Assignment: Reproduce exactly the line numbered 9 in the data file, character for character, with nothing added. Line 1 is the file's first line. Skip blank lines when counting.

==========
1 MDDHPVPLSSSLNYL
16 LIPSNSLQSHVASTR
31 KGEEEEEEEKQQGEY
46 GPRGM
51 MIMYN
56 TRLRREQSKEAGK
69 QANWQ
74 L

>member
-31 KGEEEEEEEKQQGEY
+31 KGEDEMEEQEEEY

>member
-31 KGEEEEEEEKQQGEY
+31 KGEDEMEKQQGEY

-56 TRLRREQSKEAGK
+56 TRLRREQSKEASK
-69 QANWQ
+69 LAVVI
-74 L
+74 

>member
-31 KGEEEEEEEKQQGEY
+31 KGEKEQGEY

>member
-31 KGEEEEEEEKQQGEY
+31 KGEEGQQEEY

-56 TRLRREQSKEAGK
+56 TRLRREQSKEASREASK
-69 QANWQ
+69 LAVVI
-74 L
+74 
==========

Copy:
>member